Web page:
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CJS Vineyard and Aurelius Winery

6900 Fosterville Road
Auburn, NY 13021
(315) 730-4619

On the Web:

www.cjsvineyards.com
CJS Vineyard and Aurelius Winery

Singling out a favorite wine in his own lineup is a cinch for Chris Scholomiti, co-owner and winemaker at CJS Vineyards and Aurelius Winery in Fosterville, Cayuga County.

The New York City native says he fancies Odyssey Red, his nonvintage blend of Pinot Noir and Chambourcin, a red French-American hybrid grape.

“I like that with stuff on the grill, whether it’s steak or a piece of fish,” such as salmon or tuna steak, says Scholomiti, who spent much of the 1950s watching his uncle make wine at home.

Scholomiti’s wife Jan, on the other hand, prefers the winery’s 2008 Estate Dry Riesling. She enjoys it as an aperitif or as a reduced sauce for Italian sausage, peppers and onions.

To continue knowing their products down to the last detail — including which foods bring out the best in the wines — the couple plans to keep their operation small. The winery produces only 500 to 750 cases of wine annually from grapes grown adjacent to the tasting room and from vineyards on Owasco Lake, which Jan’s brother manages.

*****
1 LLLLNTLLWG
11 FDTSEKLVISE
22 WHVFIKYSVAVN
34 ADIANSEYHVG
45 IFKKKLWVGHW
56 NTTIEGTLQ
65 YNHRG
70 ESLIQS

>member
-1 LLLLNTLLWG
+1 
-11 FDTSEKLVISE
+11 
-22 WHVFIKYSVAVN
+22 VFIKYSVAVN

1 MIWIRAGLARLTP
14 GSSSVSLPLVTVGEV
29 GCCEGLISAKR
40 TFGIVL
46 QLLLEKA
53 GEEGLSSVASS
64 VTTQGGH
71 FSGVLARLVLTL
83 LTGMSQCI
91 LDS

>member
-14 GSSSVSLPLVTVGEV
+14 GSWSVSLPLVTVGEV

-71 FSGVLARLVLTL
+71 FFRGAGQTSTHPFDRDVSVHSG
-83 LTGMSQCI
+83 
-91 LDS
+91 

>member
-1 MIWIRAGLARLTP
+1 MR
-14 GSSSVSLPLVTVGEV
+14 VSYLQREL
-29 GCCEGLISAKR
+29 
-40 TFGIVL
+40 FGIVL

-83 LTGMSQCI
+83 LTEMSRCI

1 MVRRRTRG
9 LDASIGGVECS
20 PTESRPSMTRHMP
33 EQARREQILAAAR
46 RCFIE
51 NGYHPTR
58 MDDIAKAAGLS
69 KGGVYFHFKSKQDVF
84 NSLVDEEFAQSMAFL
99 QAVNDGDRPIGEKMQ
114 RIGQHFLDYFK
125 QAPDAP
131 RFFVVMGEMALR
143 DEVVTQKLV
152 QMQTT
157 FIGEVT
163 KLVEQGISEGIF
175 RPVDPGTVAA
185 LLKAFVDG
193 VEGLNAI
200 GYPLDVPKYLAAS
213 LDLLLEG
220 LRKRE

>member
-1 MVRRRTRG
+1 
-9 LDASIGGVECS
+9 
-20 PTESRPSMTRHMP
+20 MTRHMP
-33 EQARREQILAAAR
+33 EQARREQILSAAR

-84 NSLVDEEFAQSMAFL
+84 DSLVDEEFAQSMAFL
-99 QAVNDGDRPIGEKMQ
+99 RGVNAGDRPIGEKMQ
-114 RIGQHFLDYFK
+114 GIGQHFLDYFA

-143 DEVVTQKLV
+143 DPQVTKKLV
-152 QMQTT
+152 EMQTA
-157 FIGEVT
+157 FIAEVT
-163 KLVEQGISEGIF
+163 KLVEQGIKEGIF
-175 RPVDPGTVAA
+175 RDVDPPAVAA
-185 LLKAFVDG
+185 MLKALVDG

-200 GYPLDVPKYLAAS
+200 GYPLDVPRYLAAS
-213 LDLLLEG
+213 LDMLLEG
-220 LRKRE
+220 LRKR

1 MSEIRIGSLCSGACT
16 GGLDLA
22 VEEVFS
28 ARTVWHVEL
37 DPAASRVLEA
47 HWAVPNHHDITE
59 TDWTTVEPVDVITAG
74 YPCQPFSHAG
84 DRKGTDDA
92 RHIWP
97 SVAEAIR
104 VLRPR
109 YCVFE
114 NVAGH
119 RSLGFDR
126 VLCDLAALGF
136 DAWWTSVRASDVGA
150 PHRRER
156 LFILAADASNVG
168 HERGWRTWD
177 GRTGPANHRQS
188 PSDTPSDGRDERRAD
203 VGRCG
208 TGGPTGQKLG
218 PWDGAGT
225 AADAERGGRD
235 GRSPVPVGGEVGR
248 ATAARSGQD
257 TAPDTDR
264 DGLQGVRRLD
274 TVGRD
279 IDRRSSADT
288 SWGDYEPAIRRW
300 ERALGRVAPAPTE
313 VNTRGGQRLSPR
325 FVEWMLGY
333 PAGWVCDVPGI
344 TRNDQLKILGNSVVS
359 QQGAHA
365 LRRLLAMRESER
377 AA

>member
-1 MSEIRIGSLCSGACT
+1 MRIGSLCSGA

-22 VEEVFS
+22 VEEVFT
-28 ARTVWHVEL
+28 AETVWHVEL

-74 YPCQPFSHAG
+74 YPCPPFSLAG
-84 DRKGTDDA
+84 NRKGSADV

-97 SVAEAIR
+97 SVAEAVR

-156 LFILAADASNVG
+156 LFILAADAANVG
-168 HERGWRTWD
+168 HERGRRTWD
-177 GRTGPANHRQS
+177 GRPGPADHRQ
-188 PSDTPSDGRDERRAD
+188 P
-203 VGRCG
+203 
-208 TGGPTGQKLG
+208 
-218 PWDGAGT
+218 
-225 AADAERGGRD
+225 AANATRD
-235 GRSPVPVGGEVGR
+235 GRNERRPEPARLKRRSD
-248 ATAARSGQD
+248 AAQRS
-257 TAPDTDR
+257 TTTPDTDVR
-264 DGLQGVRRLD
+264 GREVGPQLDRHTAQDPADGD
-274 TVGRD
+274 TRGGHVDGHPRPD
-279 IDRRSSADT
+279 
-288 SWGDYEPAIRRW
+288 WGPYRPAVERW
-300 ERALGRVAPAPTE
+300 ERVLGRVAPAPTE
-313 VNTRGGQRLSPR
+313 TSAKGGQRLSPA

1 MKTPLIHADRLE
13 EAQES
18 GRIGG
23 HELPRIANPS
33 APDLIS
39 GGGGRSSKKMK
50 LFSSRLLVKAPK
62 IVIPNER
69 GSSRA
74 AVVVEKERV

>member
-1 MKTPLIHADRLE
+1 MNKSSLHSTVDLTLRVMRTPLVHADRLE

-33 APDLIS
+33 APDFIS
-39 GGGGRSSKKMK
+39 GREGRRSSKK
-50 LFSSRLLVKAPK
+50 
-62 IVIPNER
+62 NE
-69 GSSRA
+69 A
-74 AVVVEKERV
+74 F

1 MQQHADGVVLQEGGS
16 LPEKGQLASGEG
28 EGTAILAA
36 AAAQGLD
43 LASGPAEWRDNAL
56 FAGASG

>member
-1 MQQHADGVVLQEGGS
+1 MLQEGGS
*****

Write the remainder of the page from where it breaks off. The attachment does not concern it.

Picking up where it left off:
Stretching 10 miles long, Owasco Lake currently does not have vineyards other than those owned by CJS, except for a small experimental block of grapevines planted by an unrelated group testing the terroir.

The range of grape varietals the winery invests in is also kept in check, with acreages of Cabernet Franc, Chambourcin, Pinot Noir and Riesling.

Scant sunshine and frequent rain made the 2009 harvest one of the smallest in the winery’s history.

“It was challenging, but the interesting part is we made some really good wines from 2009 (fruit),” Chris says.

Being small means the winery can program mellow events that don’t require tickets, Chris adds. The annual offerings include a Valentine’s Day celebration, small raffles and a cigar event.

“So we’re trying to…get people to come out and visit us, try some wine, yet…add some value, where it’s not going to cost a lot of money (for visitors) to do something fun,” he says.

Being small also means that sometimes folks visit before the winery opens for the season, Jan says.

“They see Chris in the yard, they stop by,” she says. “They do. It’s hysterical.”

— Sheila Livadas

Hours: Noon to 5 p.m. Saturday and Sunday, April through December. Also open by appointment. Tasting fee: $2.50 to sample the entire lineup, usually seven or eight wines. Wheelchair accessible from the rear of the building, but a plan is under way to make it accessible from the front.